Double crossover mechanism

Discussion in 'Track Planning' started by LoudMusic, Nov 10, 2006.

  1. LoudMusic

    LoudMusic Member

    I've been looking for a way to mechanically (without electronics and motors) throw all four sets of points on a manually assembled double crossover section.

    I found this ...

    ... but the cost of four tortoises for less than a square foot of realestate is a bit out of my league ;)

    I'd like to use one, but I could settle for possibly two, ground throw levers for realigning all points simultaneously. I figure it's going to take push/pull wires inside of piping. The best I can think of (way past my bedtime) is a to have the throw mechanism travel the direction the rails are going and curve off of it to 90 degrees four times pushing the four sets of points in and out together.

    Surely there's some really simple method I'm missing here. Help!
  2. MilesWestern

    MilesWestern Active Member

    Yes, buy a peco with the easy snap switch feature, with the flick of the wrist, next load, any road! ;)
  3. LoudMusic

    LoudMusic Member

    Hmmm, I don't think the parallel tracks are spaced far enough for On30, though. I can't find any dimensions on it so I can't be sure.
  4. MasonJar

    MasonJar It's not rocket surgery

    You do not need to align all points simultaneously - only in pairs.

    In the drawing below, there are four possible routes:
    A-C & B-D (or reverse)
    A-D & B-C (or reverse)

    Turnouts A & D and B & C must always be thrown in those pairs, so... you need some sort of device to do this. I think it could be done with the "choke cable" approach, and a (large) triangular plate (or at least rigid wire frame) to provide the opposing movements that are required. I.e. A's points have to move "north" and D's points have to move "south" in order to make the crossover from one track to the other.

    This approach would require two throws, but only one at a time would need to be activated to make a cross from one track to the other.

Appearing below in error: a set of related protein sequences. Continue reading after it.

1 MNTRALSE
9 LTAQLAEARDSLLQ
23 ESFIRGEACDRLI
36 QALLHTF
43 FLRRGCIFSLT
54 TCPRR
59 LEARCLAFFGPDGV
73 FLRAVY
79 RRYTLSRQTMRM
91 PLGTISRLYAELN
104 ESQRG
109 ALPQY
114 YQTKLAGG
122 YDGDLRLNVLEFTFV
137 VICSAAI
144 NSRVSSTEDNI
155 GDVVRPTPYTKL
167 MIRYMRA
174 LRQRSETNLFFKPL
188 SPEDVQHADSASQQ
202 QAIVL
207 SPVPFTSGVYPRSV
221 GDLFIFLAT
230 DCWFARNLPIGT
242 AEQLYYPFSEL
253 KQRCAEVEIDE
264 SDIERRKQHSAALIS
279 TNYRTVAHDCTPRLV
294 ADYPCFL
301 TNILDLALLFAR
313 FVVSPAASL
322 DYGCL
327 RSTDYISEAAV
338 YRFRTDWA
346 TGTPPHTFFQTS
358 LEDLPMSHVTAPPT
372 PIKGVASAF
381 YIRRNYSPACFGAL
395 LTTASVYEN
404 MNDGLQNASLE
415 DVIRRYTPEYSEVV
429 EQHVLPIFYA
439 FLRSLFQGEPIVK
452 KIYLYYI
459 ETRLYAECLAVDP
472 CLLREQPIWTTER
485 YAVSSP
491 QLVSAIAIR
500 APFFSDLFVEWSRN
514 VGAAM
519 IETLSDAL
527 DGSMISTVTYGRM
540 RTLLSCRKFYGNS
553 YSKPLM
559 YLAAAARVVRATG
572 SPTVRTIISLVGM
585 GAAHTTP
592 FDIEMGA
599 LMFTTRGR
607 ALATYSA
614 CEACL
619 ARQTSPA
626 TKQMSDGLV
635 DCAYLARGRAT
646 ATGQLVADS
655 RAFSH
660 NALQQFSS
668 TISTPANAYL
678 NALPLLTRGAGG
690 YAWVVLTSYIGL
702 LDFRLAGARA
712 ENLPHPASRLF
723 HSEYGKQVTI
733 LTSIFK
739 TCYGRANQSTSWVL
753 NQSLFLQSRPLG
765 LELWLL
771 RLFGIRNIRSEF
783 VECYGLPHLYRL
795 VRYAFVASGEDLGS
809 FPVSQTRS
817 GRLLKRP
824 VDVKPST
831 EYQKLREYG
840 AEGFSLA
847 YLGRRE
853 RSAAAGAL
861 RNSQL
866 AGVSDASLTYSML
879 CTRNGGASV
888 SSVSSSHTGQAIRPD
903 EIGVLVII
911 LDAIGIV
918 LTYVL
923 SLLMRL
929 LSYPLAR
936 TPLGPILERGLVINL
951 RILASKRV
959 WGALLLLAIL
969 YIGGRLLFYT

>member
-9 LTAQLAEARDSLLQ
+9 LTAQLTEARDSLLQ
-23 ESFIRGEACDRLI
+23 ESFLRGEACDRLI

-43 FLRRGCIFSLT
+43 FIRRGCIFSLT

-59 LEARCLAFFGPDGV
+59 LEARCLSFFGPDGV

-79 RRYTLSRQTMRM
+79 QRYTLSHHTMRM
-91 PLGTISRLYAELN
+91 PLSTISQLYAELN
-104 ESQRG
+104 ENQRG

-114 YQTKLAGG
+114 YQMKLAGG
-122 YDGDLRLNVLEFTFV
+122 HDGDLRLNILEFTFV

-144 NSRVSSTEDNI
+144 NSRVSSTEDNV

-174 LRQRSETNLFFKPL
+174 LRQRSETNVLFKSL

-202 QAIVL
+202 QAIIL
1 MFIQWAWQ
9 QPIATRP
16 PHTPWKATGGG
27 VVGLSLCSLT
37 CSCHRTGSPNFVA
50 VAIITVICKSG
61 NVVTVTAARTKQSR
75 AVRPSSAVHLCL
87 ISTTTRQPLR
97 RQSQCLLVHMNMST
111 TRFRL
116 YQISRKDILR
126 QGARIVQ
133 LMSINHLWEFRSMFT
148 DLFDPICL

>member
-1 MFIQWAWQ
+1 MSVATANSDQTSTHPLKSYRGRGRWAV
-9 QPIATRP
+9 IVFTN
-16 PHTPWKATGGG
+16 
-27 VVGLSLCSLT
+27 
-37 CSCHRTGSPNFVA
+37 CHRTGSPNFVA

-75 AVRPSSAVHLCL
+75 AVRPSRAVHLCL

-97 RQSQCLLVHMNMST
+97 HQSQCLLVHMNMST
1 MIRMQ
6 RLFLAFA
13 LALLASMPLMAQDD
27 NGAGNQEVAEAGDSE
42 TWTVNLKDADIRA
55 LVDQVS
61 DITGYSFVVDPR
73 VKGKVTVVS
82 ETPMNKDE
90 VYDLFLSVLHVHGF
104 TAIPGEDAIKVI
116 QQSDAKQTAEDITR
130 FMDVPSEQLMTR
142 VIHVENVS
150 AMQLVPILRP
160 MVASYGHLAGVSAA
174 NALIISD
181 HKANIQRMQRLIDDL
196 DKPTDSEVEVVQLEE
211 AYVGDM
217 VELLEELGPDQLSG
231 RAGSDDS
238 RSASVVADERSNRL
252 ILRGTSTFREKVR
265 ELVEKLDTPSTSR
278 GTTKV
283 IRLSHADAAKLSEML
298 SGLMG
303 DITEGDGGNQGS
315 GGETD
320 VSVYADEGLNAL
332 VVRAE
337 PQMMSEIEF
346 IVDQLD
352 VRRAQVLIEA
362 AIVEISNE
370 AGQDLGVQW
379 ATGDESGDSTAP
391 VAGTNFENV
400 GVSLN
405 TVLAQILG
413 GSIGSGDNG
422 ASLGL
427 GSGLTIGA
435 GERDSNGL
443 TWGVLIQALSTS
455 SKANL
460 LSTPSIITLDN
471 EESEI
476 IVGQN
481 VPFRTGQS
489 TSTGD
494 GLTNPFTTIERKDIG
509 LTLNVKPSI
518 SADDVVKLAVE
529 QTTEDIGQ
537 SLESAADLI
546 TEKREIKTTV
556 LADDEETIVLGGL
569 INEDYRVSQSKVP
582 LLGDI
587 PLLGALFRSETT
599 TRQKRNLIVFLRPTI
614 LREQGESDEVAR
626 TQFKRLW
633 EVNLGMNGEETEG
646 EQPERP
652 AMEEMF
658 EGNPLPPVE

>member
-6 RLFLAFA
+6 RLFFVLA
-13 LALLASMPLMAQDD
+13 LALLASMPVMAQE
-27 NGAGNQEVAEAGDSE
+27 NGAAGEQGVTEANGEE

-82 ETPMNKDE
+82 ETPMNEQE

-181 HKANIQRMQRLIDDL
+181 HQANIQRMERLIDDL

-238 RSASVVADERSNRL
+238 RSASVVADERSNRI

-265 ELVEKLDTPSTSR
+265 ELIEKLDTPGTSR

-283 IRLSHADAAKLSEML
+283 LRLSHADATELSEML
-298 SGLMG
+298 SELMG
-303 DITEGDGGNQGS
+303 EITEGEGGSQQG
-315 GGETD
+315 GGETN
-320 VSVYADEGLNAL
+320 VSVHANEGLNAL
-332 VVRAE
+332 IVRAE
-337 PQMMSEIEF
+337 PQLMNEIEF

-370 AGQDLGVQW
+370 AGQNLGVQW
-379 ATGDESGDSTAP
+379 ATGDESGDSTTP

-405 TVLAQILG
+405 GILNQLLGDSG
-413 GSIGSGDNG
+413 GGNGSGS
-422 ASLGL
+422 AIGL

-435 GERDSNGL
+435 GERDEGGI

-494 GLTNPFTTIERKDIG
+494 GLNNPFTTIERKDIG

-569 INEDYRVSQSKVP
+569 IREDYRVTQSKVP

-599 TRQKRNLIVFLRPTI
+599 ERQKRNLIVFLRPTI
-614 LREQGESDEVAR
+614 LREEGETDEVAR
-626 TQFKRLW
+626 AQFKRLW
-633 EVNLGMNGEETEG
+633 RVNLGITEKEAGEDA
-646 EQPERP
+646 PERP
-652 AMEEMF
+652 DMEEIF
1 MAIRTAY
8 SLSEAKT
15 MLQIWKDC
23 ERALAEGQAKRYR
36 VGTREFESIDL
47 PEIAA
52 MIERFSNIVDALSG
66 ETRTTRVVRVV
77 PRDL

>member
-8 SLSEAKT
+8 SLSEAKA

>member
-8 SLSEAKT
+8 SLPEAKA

Attached Files:

  5. AlienKing

    AlienKing New Member

    You can simplify the situation by assuming that there are only 2 possibly states for the swtich, crossing and strait through. Any other combination will cause at least one train to hit an opposing switch if coming from any of the 4 possible directions.

    In this situation, all the switches are either pulled towards the center, or they are all pushed away from the center.

    Building on Andrews approach, you could do it all with a single throw.

    Attached Files:

  6. MasonJar

    MasonJar It's not rocket surgery


    I knew someone better at geometry could figure it out! ;) :D Great sketch 'King! :thumb:

  7. LoudMusic

    LoudMusic Member

    That is exactly what I was hoping for. Thanks man!
  8. AlienKing

    AlienKing New Member

    Err, looking back at my diagram, the cam on the left is hooked up backwards. The stiff wires should be swapped, so they are the same as the one on the right.
  9. steamhead

    steamhead Active Member

    With any mechanical set-up. as drawn by King (& revised), you have to make sure there is no "slop" in the linkages, and that you get some mechanical advantage by hooking up the "input" on the outermost holes of the bellcranks, and the "output" (the ones going to the turnouts) on the inner holes (closer to the pivot point).
    Good luck!!!
  10. Russ Bellinis

    Russ Bellinis Active Member

    If you use Peco turnouts as Miles suggested with AlienKing's sugesstion for a linkage, the Pecos will use the built in overcenter spring to lock into the correct position even if there is a little bit of play in the mechanism.

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